World Builders™                                                                            Session Two  --  Geology             

  The States of Matter     

Whether matter is liquid, solid, or gaseous depends on its temperature.


     All the objects that we see and touch are in one of three states: they are solids, liquids, or gases. We are used to rocks being solid and gasoline being liquid, and we think that these things are always so. However, the atoms in every object that we see or handle can exist in all three states -- solid, liquid, and gas. The state that a rock or an ice cube is in depends on its temperature. Each substance has a melting point and a boiling point. The response of materials to temperature tells us something about what the atoms in that material are doing.


Objects in a solid state maintain their shapes. This is because, at those particular temperatures, the atoms of these objects are staying in more or less the same relationships in space to one another. The atoms may be jiggling around a little, but they are not going anywhere. Sometimes the atoms or molecules in solids will even form crystals, which are beautiful, regular lattices of atoms in orderly arrangements. The images of solids on this page are examples of diagrams of crystalline structures from a program called Crystal Maker. (You can download a Demo (Mac only) from and try playing with these shapes yourself. They are much more fun in three dimensions.)


     When a substance reaches its melting point, the atoms and/or molecules have absorbed heat energy. When they reach their melting temperature the molecules "let go" of their neighboring molecules and start moving around. The molecules in compounds still maintain the bonds that caused them to be the substance that they are. With the increased heat energy the atoms can flow past each other and be poured, like water. Temperature makes the difference: adding heat makes the electrons move more quickly.

     Some substances have to be very hot to melt: consider the melted rock that pours out from a volcano as lava. Human beings have learned to heat metals and to make glass, and to shape these materials when they have been softened by heat. When the glass and metals cool, they maintain their new shapes, making them useful to us.

     Temperatures that allow rocks and metals to be in a liquid state are too hot for carbon-based life forms. Our bodies are made mostly of water, and that water would boil away. Other chemicals in our bodies would burn, which means that they would unite with oxygen molecules in the air and be changed into other compounds -- into ashes.

  molecules in a gasGas

     When substances are heated further, they reach their boiling points. At this point the electrons have absorbed more heat energy and the atoms begin to move faster and faster, bumping into each other, and bouncing off each other. If they are in a confined space, they will push against the container: balloons will grow larger and pressure cookers that have no vents will explode.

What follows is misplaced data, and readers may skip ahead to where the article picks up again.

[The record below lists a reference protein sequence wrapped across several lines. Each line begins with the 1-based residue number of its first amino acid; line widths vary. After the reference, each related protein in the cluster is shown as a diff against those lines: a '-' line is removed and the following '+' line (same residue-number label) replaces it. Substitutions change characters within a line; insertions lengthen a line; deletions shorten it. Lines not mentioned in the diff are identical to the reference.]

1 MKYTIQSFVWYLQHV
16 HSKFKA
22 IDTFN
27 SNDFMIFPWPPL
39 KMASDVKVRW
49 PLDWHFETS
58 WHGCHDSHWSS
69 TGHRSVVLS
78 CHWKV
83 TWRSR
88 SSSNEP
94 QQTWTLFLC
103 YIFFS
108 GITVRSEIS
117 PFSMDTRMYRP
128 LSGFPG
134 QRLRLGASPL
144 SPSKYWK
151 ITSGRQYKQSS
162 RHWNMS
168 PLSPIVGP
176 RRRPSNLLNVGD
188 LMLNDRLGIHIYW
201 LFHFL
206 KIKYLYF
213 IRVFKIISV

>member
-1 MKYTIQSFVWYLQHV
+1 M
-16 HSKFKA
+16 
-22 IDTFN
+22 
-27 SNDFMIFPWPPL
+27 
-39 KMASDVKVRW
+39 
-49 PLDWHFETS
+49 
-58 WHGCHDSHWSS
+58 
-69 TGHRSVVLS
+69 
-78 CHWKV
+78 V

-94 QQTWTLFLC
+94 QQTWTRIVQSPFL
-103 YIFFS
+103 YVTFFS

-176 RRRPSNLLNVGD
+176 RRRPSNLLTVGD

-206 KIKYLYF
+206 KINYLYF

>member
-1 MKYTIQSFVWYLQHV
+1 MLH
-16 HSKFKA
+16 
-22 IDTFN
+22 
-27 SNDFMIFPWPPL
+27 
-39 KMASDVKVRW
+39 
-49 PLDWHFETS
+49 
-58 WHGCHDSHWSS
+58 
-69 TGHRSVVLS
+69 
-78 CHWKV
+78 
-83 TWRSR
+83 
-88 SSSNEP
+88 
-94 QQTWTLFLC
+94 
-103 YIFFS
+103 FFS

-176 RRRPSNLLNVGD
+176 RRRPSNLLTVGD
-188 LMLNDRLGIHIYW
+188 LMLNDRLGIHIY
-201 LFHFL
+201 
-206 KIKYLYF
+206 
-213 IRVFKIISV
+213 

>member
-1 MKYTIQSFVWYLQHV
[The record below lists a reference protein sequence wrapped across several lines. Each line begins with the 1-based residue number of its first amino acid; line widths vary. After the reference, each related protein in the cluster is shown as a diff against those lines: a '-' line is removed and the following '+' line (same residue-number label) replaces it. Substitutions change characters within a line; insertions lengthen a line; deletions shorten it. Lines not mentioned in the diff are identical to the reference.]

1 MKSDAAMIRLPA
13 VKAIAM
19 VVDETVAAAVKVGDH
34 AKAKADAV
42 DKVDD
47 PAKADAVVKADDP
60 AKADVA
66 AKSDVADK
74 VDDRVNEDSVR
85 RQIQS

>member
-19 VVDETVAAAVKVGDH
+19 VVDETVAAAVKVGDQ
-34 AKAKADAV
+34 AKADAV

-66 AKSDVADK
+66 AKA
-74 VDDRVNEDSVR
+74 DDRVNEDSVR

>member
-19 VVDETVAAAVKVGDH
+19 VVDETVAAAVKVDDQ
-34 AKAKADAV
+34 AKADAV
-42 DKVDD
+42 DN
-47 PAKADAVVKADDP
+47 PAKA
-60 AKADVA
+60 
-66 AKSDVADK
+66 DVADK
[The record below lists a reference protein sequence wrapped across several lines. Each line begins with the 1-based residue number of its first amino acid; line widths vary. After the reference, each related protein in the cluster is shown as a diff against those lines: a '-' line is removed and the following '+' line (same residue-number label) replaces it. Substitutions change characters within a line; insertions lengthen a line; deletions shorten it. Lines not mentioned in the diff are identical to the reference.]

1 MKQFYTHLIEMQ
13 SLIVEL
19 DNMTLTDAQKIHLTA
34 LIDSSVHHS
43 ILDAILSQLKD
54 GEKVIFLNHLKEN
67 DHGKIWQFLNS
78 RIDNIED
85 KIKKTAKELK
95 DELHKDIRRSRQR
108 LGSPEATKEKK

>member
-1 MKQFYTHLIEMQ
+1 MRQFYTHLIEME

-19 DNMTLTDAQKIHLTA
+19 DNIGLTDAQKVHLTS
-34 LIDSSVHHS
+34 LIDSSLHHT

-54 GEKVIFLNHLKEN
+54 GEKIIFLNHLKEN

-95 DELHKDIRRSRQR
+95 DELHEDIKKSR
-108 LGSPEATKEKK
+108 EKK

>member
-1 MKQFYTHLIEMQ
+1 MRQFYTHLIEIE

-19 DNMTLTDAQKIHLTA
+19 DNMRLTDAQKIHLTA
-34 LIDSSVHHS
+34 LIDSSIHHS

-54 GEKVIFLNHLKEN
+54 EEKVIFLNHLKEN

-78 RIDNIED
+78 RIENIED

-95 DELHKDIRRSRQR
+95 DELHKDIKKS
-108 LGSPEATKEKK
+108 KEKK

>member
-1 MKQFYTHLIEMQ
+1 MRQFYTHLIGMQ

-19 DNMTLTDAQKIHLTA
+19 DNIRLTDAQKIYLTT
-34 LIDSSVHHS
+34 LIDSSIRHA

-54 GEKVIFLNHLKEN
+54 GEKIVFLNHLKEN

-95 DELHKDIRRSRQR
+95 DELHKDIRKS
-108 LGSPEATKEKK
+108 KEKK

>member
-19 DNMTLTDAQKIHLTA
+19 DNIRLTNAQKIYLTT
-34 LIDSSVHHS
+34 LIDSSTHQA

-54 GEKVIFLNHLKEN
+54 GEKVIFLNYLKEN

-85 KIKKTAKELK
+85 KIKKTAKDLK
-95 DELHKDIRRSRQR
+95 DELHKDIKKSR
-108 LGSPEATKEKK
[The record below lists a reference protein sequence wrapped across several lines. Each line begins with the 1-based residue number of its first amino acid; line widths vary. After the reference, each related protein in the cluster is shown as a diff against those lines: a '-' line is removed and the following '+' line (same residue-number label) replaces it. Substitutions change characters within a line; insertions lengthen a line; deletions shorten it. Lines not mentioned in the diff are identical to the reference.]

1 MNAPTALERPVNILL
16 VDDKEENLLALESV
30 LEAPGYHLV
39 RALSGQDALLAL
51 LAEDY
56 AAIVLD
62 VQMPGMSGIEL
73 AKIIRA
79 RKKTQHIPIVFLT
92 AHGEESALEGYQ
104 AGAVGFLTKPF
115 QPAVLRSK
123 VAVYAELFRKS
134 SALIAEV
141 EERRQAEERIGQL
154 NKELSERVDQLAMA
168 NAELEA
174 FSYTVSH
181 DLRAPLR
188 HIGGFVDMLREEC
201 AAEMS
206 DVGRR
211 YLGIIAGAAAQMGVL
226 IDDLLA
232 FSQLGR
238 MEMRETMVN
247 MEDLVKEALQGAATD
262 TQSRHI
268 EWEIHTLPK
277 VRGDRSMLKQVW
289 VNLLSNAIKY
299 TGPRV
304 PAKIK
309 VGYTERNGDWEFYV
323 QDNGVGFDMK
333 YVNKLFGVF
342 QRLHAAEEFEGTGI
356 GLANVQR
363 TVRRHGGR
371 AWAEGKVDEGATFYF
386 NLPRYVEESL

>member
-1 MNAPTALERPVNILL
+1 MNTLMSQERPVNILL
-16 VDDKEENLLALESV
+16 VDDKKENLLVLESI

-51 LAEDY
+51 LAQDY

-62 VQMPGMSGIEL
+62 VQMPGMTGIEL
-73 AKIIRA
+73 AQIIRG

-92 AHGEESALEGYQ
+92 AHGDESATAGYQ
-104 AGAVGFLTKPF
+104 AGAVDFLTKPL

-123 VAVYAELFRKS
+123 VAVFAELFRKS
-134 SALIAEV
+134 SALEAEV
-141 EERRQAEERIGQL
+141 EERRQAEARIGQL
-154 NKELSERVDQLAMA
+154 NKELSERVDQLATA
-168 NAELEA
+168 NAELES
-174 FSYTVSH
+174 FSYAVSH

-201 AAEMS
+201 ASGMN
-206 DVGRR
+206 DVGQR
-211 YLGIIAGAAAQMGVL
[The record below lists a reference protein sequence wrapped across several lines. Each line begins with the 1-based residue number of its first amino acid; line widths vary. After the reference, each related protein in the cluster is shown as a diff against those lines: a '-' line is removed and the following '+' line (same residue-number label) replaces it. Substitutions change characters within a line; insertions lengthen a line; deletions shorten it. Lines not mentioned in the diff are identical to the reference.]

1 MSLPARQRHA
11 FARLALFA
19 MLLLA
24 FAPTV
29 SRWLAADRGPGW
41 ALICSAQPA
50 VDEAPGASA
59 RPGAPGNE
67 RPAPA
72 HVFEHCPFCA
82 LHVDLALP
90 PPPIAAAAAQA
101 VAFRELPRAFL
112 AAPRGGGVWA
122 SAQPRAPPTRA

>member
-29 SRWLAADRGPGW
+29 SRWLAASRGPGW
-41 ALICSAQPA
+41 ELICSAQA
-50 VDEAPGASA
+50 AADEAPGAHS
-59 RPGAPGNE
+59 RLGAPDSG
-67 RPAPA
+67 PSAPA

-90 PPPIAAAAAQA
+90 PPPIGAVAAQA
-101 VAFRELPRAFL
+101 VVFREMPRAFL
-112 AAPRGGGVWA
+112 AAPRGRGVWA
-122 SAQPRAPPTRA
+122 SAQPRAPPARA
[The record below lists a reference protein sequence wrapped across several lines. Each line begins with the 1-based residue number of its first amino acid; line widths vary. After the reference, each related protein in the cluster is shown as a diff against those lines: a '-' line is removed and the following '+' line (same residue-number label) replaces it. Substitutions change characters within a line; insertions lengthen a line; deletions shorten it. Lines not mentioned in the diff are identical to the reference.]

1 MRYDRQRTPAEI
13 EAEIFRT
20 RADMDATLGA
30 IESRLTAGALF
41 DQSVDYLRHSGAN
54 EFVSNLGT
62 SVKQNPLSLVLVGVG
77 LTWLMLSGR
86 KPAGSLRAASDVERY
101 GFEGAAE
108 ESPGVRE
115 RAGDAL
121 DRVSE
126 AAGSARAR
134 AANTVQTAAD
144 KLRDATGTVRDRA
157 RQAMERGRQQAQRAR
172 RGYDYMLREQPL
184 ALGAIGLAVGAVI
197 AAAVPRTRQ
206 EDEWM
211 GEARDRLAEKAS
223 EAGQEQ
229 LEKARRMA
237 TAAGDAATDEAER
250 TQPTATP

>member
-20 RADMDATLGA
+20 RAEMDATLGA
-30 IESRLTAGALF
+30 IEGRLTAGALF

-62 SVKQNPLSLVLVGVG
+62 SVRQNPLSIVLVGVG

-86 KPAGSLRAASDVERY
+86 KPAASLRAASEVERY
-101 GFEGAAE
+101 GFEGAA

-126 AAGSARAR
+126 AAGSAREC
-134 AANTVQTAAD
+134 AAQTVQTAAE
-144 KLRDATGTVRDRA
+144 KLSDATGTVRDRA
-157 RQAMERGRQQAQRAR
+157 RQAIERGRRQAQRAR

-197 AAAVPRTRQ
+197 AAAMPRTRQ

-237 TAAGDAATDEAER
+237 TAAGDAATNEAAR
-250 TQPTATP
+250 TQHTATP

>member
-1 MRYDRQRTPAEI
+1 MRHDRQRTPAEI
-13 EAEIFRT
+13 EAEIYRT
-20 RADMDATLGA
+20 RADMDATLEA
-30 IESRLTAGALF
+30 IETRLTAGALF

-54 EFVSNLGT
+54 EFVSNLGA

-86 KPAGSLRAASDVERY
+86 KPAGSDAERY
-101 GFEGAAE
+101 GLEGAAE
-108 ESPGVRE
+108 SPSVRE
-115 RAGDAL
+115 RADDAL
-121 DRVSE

We have all seen water come to the boil, beginning with little bubbles of gas on the bottom of the pot and becoming more and more turbulent as more of the water turns into steam and belches up through the liquid. Given enough heat, anything will boil and turn to vapor, even stones. The gases that we are familiar with, such as oxygen and nitrogen, have too much heat energy to solidify on earth. At lower temperatures, oxygen and nitrogen can be liquids and even solids. "Dry ice" is solidified carbon dioxide.


     Plasma is still another state of matter, one which we do not observe naturally on earth or on our sister planets because it requires a great deal of energy. When lightning comes down it may turn the atmospheric molecules into a plasma -- but only for am instant.  Scientists have been able to produce plasma under very special conditions in their labs. In plasma, the atoms have absorbed even more  energy than in they gaseous state and are now ionized. This means that many of the atoms have lost electrons, which are now loose in the plasma.  The matter in stars is in the plasma state.


     We have seen that, as atoms and molecules are heated, they become less fixed in their spatial relationships to each other.

Atoms in solids stay close together with not much movement, like people sitting in a theater.

As atoms become hotter they begin to flow past each other like people in a crowd on the street, becoming liquids.

With more heat, the atoms separate from one another and bounce around in space like fast-moving dancers. This is the gaseous stage.

In plasma the atomic particles are moving freely and rapidly, as if the parts of a body had all separated and were being juggled in space.

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© 1996,1997, 1998, 1999, 2000, 2002, 2003.   Elizabeth Anne Viau. All rights reserved. This material may be used by individuals for instructional purposes but not sold. Please inform the author if you use it at .